China’s influence on the EU in the era of masks, spies and disinformation

01 June 2020

Recent investigations in Belgium about claims that China had used Malta’s Brussels embassy to spy on the EU has once again raised concerns about the malign and covert tactics of certain foreign actors to increase their influence in the EU.

New Europe, 1 June 2020

By Eli Hadzhieva / Photo credits : EPA-EFE/John Thys

Recent investigations in Belgium about claims that China had used Malta’s Brussels embassy to spy on the EU has once again raised concerns about the malign and covert tactics of certain foreign actors to increase their influence in the EU.

While Malta has been criticised for providing golden visas to wealthy Chinese, a practice that allows them to purchase the right to live in the EU in return for investments in government bonds and property, similar residence schemes are known to exist in other EU countries, such as Cyprus and Bulgaria.

These are not the only EU countries under the Chinese spell, as six other EU members, including Hungary, Italy, Poland, Bulgaria, Greece and Portugal, have all signed on to China’s one trillion-dollar Belt and Road Initiative (BRI).

Moreover, a total of 12 EU countries cooperate with China under the controversial 17+1 mechanism, an initiative by the Chinese foreign ministry to promote business and investment relations between Beijing and the 17 nations of Central and Eastern Europe. At the same time, Germany and France are two of the main beneficiaries of Chinese investment into the EU, and China is the bloc’s second-biggest trading partner.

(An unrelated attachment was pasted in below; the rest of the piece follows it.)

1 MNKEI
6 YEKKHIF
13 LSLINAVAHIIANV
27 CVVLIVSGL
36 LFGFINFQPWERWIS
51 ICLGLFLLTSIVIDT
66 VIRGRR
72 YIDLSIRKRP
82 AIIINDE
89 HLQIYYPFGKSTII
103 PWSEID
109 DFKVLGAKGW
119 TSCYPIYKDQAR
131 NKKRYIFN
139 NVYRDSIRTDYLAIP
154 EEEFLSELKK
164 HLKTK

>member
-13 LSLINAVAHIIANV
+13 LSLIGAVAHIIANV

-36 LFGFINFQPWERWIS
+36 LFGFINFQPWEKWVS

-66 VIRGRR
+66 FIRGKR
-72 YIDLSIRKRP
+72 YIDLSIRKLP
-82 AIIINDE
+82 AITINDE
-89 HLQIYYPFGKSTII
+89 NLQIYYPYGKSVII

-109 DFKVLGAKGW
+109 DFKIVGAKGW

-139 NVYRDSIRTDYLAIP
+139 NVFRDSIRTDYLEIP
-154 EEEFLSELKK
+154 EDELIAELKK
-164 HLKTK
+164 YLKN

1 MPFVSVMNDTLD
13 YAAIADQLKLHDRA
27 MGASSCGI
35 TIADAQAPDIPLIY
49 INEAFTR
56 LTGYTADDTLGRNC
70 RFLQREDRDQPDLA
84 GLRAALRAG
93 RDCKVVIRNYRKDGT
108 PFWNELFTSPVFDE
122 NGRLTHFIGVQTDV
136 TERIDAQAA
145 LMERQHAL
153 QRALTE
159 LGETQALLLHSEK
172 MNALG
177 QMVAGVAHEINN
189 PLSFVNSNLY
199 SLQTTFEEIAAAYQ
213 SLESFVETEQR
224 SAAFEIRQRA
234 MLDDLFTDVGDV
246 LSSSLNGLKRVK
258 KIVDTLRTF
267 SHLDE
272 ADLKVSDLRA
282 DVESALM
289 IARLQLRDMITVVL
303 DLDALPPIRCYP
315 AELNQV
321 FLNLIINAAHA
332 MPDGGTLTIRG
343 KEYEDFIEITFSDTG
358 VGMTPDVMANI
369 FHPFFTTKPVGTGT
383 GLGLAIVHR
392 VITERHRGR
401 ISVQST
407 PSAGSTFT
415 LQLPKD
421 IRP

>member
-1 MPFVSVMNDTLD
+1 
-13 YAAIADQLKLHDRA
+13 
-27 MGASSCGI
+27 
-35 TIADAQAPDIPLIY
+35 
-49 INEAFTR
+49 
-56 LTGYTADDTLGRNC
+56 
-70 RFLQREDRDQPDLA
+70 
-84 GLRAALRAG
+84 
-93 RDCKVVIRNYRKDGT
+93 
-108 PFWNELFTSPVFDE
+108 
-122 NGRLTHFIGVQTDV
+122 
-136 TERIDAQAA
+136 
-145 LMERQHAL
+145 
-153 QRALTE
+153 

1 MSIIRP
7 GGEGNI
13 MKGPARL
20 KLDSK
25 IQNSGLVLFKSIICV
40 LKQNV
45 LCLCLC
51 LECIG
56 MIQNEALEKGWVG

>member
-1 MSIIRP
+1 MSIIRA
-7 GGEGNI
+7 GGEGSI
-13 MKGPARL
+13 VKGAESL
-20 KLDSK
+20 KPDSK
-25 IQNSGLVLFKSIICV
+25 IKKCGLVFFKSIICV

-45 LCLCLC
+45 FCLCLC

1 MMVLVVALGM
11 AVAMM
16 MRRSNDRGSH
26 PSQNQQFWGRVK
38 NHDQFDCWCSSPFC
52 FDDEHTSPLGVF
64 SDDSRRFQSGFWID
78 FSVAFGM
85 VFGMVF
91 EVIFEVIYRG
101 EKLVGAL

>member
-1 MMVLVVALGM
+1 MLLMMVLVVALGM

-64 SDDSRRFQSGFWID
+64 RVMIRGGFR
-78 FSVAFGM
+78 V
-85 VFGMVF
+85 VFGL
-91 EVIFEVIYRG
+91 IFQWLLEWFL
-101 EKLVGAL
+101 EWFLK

Economic considerations in the aftermath of the COVID-19 crisis will likely lead to further debates over China’s strategic investments in the EU under the BRI as China’s industrial capacity and the soft power card that the Chinese Communist Party played during the crisis may prompt the governments of some of the smaller EU nations to consider closer partnerships with Beijing.

Many other European Union countries, like Germany and France, are now taking steps to protect their industries against cheap takeovers, increasing controls over foreign investments in strategic sectors, including public health, biotechnology, and telecoms.

The pandemic is, however, likely to shift the economic focus on EU-China relations towards a more geopolitical one, as China is assuming a more assertive role on the world stage with mask distribution and medical support worldwide. It is also taking a tough diplomatic stance against the West and is employing Kremlin-type disinformation campaigns.

Now that the US regards China’s negligence and censorship, as well as its leverage on the World Health Organization, as the main cause of the pandemic, the Chinese Communist Party has decided to take on a far more confrontational role than in recent memory.

In its efforts to fend off accusations regarding the origin and spread of the coronavirus after the initial outbreak in Wuhan, the Chinese government seems to have grown bolder in engaging in information manipulation activities by emulating Russia’s disinformation campaigns.

In doing so, Beijing undoubtedly is aiming to score some major geopolitical gains against other global actors by positioning itself as a leader in the global response to the COVID-19 pandemic and exporting its political and economic model as an alternative to the West.